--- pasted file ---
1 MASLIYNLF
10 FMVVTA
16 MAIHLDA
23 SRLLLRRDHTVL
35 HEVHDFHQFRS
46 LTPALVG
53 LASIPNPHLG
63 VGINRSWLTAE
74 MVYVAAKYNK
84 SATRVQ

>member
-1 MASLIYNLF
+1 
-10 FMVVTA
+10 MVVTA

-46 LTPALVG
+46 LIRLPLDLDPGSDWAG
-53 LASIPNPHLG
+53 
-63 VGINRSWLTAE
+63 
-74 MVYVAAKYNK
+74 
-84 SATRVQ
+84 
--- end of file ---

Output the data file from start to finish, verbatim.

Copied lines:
1 MASLIYNLF
10 FMVVTA
16 MAIHLDA
23 SRLLLRRDHTVL
35 HEVHDFHQFRS
46 LTPALVG
53 LASIPNPHLG
63 VGINRSWLTAE
74 MVYVAAKYNK
84 SATRVQ

>member
-1 MASLIYNLF
+1 
-10 FMVVTA
+10 MVVTA

-46 LTPALVG
+46 LIRLPLDLDPGSDWAG
-53 LASIPNPHLG
+53 
-63 VGINRSWLTAE
+63 
-74 MVYVAAKYNK
+74 
-84 SATRVQ
+84 